5 queer romances that will get you through spring fever

Because we all need a little more love (and fictional drama) in our lives.

Victoria Warnken
Get Lit

I was weaned on romance novels. My mother had every book that Danielle Steele ever wrote, and I would spend summers under shady trees gorging on them. One summer, my mother wanted to encourage my reading habits, so we made something of a game of my literary compulsion. Before breakfast each day, I would read the first chapter of a new romance novel and during our meal I would make my predictions for what would happen and who the leading lady would end up in bed with along the way.

By the end of that summer, I had an almost 100% accuracy rate at plot prediction. Unfortunately, being a prodigy at predicting formulaic chick lit isn’t a particularly valuable skill. And as I matured and got in touch with my queerness, the books lost their appeal. The predictability that I once found comforting began to feel stifling and a bit hopeless — there was simply no kind of love in those novels that I wanted for myself or could see myself in.

It wasn't until the pandemic that I decided to revisit the genre. Honestly, I didn’t have much hope. I figured that queer romance would just be rainbowashed versions of the status quo. Sure, there’s some of that out there, but not only did I discover that I am still totally here for formulaic fiction (provided that it includes LGBTQ+ folx and POC), I found that LGBTQ+ love stories often deliver more than sex and love — they give us much-needed models for the future of queer love. This list is for anyone who might need a renewed sense of romantic hope after our winter of discontent.

Detransition Baby by Torrey Peters

Detransition Baby is, arguably, one of the most groundbreaking books of the year. It centers around the lives of Ames, Katrina, and Reese — three people trying to figure out what it means for TGNC people to make a nontraditional family. It’s not quite a love story, but it’s not not a love story, either. Detransition Baby drops like a lovebomb to remind you that queer love and family are possible, even if they can be a bit messy.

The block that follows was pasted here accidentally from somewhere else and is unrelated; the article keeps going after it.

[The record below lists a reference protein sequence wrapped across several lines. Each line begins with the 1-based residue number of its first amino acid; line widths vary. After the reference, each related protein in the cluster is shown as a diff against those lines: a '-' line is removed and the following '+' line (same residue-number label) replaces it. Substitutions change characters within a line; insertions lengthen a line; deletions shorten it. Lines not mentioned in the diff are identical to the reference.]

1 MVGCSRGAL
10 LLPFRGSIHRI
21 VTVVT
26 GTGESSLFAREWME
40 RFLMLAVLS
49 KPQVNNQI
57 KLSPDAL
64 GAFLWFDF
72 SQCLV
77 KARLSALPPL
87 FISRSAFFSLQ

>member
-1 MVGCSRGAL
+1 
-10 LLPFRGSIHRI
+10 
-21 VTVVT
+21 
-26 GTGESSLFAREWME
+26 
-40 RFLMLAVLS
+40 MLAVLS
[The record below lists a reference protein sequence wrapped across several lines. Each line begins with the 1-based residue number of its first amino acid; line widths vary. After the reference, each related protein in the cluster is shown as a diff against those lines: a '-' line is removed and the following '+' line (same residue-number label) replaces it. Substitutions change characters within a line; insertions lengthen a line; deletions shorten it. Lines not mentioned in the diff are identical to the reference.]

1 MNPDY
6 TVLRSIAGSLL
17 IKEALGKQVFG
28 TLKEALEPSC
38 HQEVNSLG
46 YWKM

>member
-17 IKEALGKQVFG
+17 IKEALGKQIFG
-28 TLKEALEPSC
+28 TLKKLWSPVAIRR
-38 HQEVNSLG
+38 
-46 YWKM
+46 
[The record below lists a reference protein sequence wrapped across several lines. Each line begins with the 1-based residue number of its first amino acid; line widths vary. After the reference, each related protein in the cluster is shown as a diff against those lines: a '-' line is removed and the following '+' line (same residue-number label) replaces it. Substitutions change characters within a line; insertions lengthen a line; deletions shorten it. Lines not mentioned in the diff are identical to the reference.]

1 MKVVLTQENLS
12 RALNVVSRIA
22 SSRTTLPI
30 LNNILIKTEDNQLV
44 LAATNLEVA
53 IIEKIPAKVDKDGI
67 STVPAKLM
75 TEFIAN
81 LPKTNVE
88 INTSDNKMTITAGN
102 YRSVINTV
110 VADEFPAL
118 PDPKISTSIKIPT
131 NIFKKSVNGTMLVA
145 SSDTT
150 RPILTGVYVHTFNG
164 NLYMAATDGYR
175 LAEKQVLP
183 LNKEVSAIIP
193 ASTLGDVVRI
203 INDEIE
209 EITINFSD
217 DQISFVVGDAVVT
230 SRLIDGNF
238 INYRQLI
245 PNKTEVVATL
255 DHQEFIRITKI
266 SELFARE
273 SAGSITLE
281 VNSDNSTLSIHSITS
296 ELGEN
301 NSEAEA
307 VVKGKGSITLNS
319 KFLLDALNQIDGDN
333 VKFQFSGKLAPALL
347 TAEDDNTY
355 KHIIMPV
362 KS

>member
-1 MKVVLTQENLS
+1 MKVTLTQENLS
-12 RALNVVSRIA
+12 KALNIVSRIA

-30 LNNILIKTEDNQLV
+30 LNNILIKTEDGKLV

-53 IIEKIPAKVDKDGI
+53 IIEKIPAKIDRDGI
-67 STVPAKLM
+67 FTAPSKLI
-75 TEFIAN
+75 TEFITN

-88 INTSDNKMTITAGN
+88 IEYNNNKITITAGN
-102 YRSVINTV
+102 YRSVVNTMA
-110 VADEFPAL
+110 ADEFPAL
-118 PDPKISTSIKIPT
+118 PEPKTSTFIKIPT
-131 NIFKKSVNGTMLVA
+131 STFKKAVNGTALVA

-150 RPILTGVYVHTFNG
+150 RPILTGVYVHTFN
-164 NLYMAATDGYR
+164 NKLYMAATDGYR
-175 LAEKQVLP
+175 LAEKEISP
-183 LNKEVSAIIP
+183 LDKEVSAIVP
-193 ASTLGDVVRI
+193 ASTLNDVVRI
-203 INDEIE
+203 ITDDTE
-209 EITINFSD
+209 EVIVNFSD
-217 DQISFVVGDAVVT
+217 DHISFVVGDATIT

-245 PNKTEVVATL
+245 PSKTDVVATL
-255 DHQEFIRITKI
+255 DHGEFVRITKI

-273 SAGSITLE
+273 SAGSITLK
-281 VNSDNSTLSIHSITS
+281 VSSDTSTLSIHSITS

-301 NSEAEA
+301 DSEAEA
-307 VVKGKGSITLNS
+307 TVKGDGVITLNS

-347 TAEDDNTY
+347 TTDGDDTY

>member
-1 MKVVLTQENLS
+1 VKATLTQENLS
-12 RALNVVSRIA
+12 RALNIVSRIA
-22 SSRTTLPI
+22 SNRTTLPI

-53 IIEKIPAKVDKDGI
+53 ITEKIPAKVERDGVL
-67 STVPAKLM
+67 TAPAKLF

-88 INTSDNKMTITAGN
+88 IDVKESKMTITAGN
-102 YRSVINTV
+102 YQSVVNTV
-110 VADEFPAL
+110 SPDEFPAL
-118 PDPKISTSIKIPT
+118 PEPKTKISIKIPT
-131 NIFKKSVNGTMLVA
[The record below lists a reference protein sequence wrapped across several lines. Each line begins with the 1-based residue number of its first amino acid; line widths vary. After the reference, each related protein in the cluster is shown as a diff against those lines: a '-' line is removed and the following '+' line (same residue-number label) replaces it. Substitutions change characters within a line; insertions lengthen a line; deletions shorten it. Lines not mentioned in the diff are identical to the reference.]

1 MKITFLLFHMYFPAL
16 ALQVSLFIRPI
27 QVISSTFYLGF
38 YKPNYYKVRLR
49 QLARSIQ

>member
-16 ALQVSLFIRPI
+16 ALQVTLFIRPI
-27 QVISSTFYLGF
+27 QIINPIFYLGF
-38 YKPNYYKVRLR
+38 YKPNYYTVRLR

One Last Stop by Casey McQuiston

One Last Stop is a paranormal romance about August, a bisexual Brooklyn millennial who meets Jane, a hot punk butch who thinks it’s 1982, on the subway. These women find a way to be together despite the supernatural odds against them and their totally different experiences of queerness. A lot of queer stories either casually assume the cultural acceptance of queerness or are totally plotted around subverting the heteronormative status quo. Instead, One Last Stop shows what can happen when we acknowledge — and fall in love with — the struggle and the progress queers have made.

How to Find a Princess by Alyssa Cole

How to Find a Princess is a queer twist on the — now somewhat cliche — romantic search for an African princess written by the author of bestseller When No One Is Watching. Yes, some of the plotlines are predictable and a bit incredible, but the smoldering tension between the Makeda and Beznaria, the two Black women at the heart of this story, makes the wild ride more than worth it. How To Find a Princess lets you disappear into an escapist fairytale in which the queen finds the woman of her dreams.

Under The Whispering Door by TJ Klune

Under the Whispering Door is a story about Wallace, a dead bisexual man who finds the love of his life after death. In life, Wallace was an uptight twink attorney but his experiences with Hugo, the dreadlocked psychopomp charged with ushering him into the next phase of existence, changed him. The clearly fantastical nature of this book makes it no less believable. Under The Whispering Door artfully renders the intensity of romantic longing and leaves you with a sigh of relief.

The Charm Offensive by Alison Cochrun

The Charm Offensive is a textbook meet-cute that goes totally off the rails. Dev Deshpande is the handler for a reality TV show who falls in love with the bachelor himself. Obviously, there’s tons of drama, but it’s intertwined with subtle and important conversations about things that never seem to make it into romance novels. Cochrun handles mental illness and asexuality with deft humanity and The Charm Offensive makes it really seem like love is accessible to all.